The suggestion is made that the information services restriction of section II(D)(1) be amended to provide that only the activities encompassed under section VIII(D) remain prohibited. In the eyes of some commentators, this definitional approach will "avoid[] dragging the Court into the endless task of listing the technical capabilities needed for an effective gateway." *fn36" These commentators also emphasize the rapid pace of market and technological change in the industry, and they suggest that unless this method of proceeding is adopted, the Court will be inundated with requests for rulings on a function-to-function basis.

 There is some merit to this argument. Simplicity is always a virtue, especially in a case as complex as this. Beyond that, the Court has no desire, nor reason, to become the arbiter of disputes over the merits of the details of particular technologies, nor does it have an interest in establishing a waiver process that would delay the implementation of advances in infrastructure technology.

 However, while the proposed definition is simple, it is also inexact and underinclusive. "Electronic publishing" is not all that must continue to be prohibited to the Regional Companies, for information content is a wider concept than that. For example, if a Regional Company were prohibited only from entering the electronic publishing business, it could validly offer such services as timesharing, credit checking, and electronic mail, although each of these services involves the generation or manipulation of content and for that reason should remain prohibited to the Regional Companies under any general restriction on content. *fn37" Thus, wholesale adoption of the electronic publishing definition does not constitute an appropriate alternative any more than does the straight prohibition on content.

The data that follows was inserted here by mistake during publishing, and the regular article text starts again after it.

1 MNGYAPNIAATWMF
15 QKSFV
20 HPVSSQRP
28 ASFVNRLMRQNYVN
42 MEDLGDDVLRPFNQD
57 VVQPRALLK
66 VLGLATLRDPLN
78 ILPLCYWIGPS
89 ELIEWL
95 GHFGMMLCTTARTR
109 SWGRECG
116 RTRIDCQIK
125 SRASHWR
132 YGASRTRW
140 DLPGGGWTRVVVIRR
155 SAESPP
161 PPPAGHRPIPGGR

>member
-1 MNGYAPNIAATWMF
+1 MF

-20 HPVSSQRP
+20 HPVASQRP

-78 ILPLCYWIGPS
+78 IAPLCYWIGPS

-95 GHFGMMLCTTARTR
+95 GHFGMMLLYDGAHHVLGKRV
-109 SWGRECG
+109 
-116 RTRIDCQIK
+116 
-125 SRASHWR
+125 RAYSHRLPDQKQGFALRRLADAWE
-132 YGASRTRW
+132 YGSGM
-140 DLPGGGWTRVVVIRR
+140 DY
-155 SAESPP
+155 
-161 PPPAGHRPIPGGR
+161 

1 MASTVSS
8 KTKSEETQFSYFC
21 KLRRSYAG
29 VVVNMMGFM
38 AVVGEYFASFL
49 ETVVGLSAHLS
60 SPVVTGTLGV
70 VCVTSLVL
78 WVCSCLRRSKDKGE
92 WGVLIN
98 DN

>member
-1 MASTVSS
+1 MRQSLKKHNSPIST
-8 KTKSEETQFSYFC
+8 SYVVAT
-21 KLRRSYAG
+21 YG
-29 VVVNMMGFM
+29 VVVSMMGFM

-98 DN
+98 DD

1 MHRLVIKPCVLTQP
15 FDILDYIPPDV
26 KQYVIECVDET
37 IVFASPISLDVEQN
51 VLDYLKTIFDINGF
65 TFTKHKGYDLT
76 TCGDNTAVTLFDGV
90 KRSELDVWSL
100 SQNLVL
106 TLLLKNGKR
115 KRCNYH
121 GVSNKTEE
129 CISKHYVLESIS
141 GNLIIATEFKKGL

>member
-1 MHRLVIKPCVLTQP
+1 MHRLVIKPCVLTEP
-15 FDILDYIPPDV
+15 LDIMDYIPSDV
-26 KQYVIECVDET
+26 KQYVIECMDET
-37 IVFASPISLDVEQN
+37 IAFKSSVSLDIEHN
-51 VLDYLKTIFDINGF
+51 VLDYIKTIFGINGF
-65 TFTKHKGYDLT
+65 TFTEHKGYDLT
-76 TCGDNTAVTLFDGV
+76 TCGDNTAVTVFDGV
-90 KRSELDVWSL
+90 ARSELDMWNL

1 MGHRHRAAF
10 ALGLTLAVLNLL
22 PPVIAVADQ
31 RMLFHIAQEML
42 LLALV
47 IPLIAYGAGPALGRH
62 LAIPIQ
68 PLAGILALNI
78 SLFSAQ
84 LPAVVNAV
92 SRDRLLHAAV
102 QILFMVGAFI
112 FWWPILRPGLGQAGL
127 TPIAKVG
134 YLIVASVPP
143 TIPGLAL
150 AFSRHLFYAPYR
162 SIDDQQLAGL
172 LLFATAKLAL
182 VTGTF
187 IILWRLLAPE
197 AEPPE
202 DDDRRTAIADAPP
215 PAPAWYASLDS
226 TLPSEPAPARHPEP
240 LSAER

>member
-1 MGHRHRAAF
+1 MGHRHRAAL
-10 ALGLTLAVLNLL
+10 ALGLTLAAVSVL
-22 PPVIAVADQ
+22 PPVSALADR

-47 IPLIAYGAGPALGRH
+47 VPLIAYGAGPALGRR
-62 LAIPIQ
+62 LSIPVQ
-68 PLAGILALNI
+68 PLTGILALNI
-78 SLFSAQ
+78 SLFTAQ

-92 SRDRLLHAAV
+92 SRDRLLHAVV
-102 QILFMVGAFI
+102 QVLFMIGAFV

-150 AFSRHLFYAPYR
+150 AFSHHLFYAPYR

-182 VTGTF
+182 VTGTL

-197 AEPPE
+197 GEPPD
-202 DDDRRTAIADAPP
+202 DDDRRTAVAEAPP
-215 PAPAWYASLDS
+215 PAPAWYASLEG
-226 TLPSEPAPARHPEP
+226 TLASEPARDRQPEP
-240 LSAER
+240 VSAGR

Moreover, the electronic publishing proposal suffers from the same vice as that discussed under Subpart A, supra -- it leaves too large a scope for interpretation and hence evasion. It is the Court's experience that, regardless of the level at which a line is drawn between the permissible and the impermissible, the Regional Companies will challenge that line, and either turn to the Court for a ruling or enter the field and await enforcement proceedings, if any. The electronic publishing alternative is therefore rejected.